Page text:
I’m sorry for the quality of the picture; I’m really very sick and sort of went quickly. Once I have more repeats, I’ll do a better job!
I also decided to frog a crocheted hat I made back in the fall. It was too wide and too short, and I decided to make a better hat out of the same yarn.
Happy 100th International Women’s Day!
The first International Women’s Day was organized 100 years ago. Less than a week later, (on March 25th) the Triangle Waist Factory fire happened in New York City. 146 women died in the manufacture of cheap textiles.
This December past, at least 30 people died in textile factory fire in Bangladesh – most of them women.
microRevolt is calling out for commemorative armbands so they can acknowledge those who were lost in these tragedies – and acknowledge the lack of progress we’ve made in the past century. As microRevolt says on their website,
One hundred years after the Triangle fire, we find an insecure economy, a high unemployment rate and most of garment manufacturing outsourced to the developing world. Workers making products for American consumers are still victim to unfair labor policies and factory fires. We continue to struggle at home and abroad for the rights that galvanized the labor movement a century ago.
Those of us that labour to make our own textiles I think can understand how much work goes into producing cloth. It’s incredible how even my blog has gotten some responses about readers moving on to make their own armbands! That’s amazing. And Ariadne even donated the buttons for my armbands! I’m sorry about the lack of pictures today; I’ll sew the buttons on tonight and take some snazzy pictures tomorrow.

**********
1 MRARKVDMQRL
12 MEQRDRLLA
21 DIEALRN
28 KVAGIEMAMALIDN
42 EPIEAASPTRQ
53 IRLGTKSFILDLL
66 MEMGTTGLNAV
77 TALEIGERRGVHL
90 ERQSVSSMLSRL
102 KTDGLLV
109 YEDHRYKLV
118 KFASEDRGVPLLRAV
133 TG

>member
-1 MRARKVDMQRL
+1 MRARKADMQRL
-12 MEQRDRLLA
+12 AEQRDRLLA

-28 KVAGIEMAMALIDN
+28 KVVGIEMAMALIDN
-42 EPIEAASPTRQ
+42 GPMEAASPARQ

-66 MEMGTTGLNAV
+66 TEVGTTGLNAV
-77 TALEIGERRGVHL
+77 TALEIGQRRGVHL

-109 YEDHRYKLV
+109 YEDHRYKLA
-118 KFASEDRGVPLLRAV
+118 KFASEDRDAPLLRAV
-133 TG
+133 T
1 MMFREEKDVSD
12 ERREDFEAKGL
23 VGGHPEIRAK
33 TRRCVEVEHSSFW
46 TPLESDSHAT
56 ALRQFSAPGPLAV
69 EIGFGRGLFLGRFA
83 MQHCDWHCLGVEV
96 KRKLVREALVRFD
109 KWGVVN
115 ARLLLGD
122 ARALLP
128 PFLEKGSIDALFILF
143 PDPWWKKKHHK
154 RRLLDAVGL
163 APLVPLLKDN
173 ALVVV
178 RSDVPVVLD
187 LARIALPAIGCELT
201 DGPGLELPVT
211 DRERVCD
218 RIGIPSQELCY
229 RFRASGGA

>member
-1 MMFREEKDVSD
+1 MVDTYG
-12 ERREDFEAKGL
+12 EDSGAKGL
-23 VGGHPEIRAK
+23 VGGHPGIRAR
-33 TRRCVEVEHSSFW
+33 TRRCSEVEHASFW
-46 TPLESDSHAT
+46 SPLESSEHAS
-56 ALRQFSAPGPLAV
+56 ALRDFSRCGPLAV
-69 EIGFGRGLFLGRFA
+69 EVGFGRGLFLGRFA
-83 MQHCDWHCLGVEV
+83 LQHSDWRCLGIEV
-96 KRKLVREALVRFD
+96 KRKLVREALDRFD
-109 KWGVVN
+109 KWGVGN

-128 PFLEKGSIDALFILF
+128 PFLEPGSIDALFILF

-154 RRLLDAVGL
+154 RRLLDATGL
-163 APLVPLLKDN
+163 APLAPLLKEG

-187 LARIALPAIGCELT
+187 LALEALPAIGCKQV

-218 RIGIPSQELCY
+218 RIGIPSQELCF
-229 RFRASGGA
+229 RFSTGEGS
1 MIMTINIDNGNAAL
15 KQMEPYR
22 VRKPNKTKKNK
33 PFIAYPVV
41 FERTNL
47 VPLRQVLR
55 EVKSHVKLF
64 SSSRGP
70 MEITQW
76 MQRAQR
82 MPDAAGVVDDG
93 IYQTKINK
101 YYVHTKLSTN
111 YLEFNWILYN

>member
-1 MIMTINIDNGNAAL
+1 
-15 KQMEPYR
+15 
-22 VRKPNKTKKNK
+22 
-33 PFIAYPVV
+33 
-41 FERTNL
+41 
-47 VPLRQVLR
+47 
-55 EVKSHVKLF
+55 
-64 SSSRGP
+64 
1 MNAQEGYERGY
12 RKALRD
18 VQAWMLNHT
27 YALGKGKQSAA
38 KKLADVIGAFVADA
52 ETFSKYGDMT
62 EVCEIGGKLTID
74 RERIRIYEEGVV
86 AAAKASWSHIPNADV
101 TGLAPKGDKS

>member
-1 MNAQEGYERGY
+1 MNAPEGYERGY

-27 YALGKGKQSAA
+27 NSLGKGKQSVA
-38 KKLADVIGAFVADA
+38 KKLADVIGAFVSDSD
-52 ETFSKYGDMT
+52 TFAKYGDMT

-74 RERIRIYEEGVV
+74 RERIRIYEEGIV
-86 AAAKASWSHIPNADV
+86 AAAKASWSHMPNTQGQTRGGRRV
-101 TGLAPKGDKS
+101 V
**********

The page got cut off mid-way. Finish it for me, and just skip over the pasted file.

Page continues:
The struggle continues. But we still have to celebrate and make art, right?
Last night, I finished my armband for Tania.
I cast on 20 stitches and knit for 8 3/4 inches. Then I used the colour charts provided on the microRevolt website to make the 149 with intarsia. I then knit for 5 rows and divided for the button holes as follows:
I then knit another 5 rows and bound off. I used chain stitch to outline the button holes and the edge of the armband.
I used handspun and hand dyed yarn – a gift from the old woman who used to live in my borough. I thought it was fitting.
I’ll post better pictures tomorrow, along with #148: Md. Maruf Hossain.
Okay, so without further ado, feast your eyes on the most amazing thing you’ve ever seen.
Isn’t that amazing? I’m so pumped!
Now I’m going to go cast on for the armband for 146+!
Does anyone remember me talking about the wonderful housewarming gift we got when we moved into this apartment? Long story short, an elderly woman who used to live in this neighborhood decided to take up spinning and dyeing yarn years ago. The mother of the woman who used to rent here knew her, and when the old woman passed away, her estate gave her the old woman’s hand dyed, spun, and plied yarn. The woman who received the yarn never knew what to do with it, so it sat in a bankers box for years. She saw some stuff I knit when she was helping her daughter move out of this apartment, so I was given the yarn.